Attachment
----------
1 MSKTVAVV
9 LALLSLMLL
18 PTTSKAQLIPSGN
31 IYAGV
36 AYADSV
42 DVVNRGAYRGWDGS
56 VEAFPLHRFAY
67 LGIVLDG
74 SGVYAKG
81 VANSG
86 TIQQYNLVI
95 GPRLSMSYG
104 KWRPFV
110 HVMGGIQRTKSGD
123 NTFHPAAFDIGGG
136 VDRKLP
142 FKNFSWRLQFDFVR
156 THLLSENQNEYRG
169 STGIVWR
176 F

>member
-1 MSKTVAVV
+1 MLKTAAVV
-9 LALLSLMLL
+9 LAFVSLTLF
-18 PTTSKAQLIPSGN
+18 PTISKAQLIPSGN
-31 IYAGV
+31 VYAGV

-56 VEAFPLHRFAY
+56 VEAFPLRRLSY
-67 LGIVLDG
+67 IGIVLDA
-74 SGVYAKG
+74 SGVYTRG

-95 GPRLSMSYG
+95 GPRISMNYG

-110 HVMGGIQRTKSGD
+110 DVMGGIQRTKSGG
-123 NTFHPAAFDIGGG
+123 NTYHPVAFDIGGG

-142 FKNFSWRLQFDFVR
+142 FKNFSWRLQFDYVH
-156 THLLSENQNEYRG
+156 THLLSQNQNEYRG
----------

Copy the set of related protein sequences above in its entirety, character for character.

1 MSKTVAVV
9 LALLSLMLL
18 PTTSKAQLIPSGN
31 IYAGV
36 AYADSV
42 DVVNRGAYRGWDGS
56 VEAFPLHRFAY
67 LGIVLDG
74 SGVYAKG
81 VANSG
86 TIQQYNLVI
95 GPRLSMSYG
104 KWRPFV
110 HVMGGIQRTKSGD
123 NTFHPAAFDIGGG
136 VDRKLP
142 FKNFSWRLQFDFVR
156 THLLSENQNEYRG
169 STGIVWR
176 F

>member
-1 MSKTVAVV
+1 MLKTAAVV
-9 LALLSLMLL
+9 LAFVSLTLF
-18 PTTSKAQLIPSGN
+18 PTISKAQLIPSGN
-31 IYAGV
+31 VYAGV

-56 VEAFPLHRFAY
+56 VEAFPLRRLSY
-67 LGIVLDG
+67 IGIVLDA
-74 SGVYAKG
+74 SGVYTRG

-95 GPRLSMSYG
+95 GPRISMNYG

-110 HVMGGIQRTKSGD
+110 DVMGGIQRTKSGG
-123 NTFHPAAFDIGGG
+123 NTYHPVAFDIGGG

-142 FKNFSWRLQFDFVR
+142 FKNFSWRLQFDYVH
-156 THLLSENQNEYRG
+156 THLLSQNQNEYRG